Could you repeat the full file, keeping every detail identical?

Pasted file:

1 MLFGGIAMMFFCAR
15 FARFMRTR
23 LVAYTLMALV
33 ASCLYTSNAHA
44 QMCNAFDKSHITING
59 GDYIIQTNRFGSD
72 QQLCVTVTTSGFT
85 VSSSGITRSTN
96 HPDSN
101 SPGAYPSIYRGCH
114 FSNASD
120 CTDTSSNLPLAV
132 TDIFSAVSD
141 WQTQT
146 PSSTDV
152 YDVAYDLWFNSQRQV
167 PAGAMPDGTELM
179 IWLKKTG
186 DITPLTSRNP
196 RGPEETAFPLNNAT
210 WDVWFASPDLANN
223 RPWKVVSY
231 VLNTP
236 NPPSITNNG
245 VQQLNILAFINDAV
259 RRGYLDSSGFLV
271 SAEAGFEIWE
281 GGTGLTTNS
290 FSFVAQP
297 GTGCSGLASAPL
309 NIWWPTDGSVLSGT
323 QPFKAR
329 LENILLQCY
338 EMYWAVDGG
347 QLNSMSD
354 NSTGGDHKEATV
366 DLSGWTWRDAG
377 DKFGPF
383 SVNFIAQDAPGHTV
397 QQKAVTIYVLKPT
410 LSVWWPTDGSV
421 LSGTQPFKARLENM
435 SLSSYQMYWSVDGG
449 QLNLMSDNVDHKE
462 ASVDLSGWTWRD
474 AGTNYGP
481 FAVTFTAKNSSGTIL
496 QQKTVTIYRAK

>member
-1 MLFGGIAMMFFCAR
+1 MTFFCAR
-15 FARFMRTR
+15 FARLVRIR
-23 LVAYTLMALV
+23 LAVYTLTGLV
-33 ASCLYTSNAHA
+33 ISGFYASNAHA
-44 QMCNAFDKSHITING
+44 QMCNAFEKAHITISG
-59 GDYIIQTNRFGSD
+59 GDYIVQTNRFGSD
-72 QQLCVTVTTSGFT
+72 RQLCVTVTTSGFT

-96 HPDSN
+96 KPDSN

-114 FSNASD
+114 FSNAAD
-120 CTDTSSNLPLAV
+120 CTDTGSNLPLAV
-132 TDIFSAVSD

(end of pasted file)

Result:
1 MLFGGIAMMFFCAR
15 FARFMRTR
23 LVAYTLMALV
33 ASCLYTSNAHA
44 QMCNAFDKSHITING
59 GDYIIQTNRFGSD
72 QQLCVTVTTSGFT
85 VSSSGITRSTN
96 HPDSN
101 SPGAYPSIYRGCH
114 FSNASD
120 CTDTSSNLPLAV
132 TDIFSAVSD
141 WQTQT
146 PSSTDV
152 YDVAYDLWFNSQRQV
167 PAGAMPDGTELM
179 IWLKKTG
186 DITPLTSRNP
196 RGPEETAFPLNNAT
210 WDVWFASPDLANN
223 RPWKVVSY
231 VLNTP
236 NPPSITNNG
245 VQQLNILAFINDAV
259 RRGYLDSSGFLV
271 SAEAGFEIWE
281 GGTGLTTNS
290 FSFVAQP
297 GTGCSGLASAPL
309 NIWWPTDGSVLSGT
323 QPFKAR
329 LENILLQCY
338 EMYWAVDGG
347 QLNSMSD
354 NSTGGDHKEATV
366 DLSGWTWRDAG
377 DKFGPF
383 SVNFIAQDAPGHTV
397 QQKAVTIYVLKPT
410 LSVWWPTDGSV
421 LSGTQPFKARLENM
435 SLSSYQMYWSVDGG
449 QLNLMSDNVDHKE
462 ASVDLSGWTWRD
474 AGTNYGP
481 FAVTFTAKNSSGTIL
496 QQKTVTIYRAK

>member
-1 MLFGGIAMMFFCAR
+1 MTFFCAR
-15 FARFMRTR
+15 FARLVRIR
-23 LVAYTLMALV
+23 LAVYTLTGLV
-33 ASCLYTSNAHA
+33 ISGFYASNAHA
-44 QMCNAFDKSHITING
+44 QMCNAFEKAHITISG
-59 GDYIIQTNRFGSD
+59 GDYIVQTNRFGSD
-72 QQLCVTVTTSGFT
+72 RQLCVTVTTSGFT

-96 HPDSN
+96 KPDSN

-114 FSNASD
+114 FSNAAD
-120 CTDTSSNLPLAV
+120 CTDTGSNLPLAV
-132 TDIFSAVSD